pavlova

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See also: Pavlova

English[edit]

Etymology[edit]

From Pavlova (a surname), from Russian Павлова (Pávlova), feminine form of Павлов (Pávlov), after ballerina Anna Pavlova (1881-1931). Australia / New Zealand from circa 1930. Both New Zealand and Australia lay claim to origination of the dish and the name. According to research undertaken by the Oxford English Dictionary, however, the earliest known attestation for the term is from New Zealand in 1927.[1]

Noun[edit]

Pavlova dessert.JPG

pavlova (plural pavlovas)

  1. (chiefly Australia and New Zealand, foods) A meringue dessert usually topped with fruit and cream. [From 1927.]
    • 2002, Vijeya Rajendra, Sundran Rajendra, Cultures of the World: Australia, page 128,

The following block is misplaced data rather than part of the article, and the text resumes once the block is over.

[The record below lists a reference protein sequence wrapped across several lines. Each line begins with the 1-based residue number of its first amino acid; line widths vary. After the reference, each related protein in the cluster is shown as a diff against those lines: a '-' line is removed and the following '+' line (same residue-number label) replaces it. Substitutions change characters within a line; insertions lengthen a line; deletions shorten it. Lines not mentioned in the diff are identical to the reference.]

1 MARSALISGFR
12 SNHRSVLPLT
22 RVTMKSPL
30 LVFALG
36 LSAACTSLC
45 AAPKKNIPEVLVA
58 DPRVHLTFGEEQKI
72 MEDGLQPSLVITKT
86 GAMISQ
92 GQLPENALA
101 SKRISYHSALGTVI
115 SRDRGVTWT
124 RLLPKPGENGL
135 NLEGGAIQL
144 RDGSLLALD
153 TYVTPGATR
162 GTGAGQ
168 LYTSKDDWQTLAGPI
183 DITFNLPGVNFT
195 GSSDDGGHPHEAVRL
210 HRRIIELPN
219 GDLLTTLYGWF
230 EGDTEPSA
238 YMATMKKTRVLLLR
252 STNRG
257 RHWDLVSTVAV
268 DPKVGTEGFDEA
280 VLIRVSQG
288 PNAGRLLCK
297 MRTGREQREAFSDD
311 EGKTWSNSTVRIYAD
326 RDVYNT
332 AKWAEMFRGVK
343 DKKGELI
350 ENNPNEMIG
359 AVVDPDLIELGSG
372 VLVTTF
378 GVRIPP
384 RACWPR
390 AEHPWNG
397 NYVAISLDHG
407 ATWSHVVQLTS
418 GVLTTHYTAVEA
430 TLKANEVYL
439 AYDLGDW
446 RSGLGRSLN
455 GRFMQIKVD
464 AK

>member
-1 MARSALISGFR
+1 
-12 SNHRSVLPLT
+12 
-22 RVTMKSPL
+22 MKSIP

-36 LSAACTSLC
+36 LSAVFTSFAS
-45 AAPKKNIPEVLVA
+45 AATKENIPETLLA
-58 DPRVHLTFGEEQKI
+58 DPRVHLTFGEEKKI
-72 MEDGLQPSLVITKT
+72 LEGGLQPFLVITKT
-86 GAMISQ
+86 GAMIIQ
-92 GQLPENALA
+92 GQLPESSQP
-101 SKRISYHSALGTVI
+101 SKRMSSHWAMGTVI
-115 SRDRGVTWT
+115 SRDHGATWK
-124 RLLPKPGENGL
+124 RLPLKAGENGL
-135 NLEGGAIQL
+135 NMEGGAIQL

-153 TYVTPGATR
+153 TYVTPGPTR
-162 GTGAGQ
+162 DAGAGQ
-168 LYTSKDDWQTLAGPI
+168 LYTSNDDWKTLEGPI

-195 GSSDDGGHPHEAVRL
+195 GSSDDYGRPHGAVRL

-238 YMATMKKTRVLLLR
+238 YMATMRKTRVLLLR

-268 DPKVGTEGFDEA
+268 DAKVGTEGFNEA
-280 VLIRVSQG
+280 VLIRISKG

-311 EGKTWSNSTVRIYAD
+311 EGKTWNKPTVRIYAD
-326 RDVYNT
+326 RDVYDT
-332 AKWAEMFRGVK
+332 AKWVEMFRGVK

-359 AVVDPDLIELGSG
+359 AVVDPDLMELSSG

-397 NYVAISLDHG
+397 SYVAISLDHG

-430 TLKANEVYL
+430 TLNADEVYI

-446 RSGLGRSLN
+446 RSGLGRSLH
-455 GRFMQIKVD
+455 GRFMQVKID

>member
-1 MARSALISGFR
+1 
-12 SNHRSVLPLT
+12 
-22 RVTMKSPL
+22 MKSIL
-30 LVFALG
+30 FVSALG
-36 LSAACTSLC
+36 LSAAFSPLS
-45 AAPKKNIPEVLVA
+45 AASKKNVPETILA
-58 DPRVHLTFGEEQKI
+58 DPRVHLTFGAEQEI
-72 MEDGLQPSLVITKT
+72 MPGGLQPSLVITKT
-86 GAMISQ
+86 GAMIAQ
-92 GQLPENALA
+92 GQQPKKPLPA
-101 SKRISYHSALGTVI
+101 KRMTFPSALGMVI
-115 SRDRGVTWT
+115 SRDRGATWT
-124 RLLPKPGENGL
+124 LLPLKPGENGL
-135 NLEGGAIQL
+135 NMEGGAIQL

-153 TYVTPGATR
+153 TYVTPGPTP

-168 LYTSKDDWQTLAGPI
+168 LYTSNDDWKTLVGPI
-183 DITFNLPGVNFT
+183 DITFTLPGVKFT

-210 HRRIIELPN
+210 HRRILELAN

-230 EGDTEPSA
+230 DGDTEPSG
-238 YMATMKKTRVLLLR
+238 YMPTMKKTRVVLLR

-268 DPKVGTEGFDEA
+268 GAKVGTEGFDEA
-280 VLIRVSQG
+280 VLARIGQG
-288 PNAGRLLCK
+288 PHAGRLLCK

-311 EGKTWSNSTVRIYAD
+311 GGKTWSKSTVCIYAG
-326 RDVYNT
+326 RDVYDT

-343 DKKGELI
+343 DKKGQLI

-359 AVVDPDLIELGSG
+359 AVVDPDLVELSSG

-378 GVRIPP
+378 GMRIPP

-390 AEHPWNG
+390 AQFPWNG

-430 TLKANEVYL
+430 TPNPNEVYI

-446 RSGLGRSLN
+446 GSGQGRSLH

The pavlova — rich in whipped cream and icecream — is a wonderful dessert that should appeal to anyone with a sweet tooth.
    • 2006, Murdoch Books Pty Limited, Lust: Food for Lovers, page 205,
      For a successful pavlova you′ll need a spotlessly clean, dry stainless steel or glass bowl.
    • 2011, Margaret Fulton, Suzanne Gibbs, Margaret Fulton Favourites, page 194,
      Pavlova, named after the Russian ballerina Anna Pavlova, is still just about the most popular party dessert in Australia.

Translations[edit]

Derived terms[edit]

  • pav (contraction)

External links[edit]

References[edit]

  1. ^ “Pavlova created in New Zealand not Australia, OED rules”, BBC News

Finnish[edit]

Noun[edit]

pavlova

  1. pavlova

Declension[edit]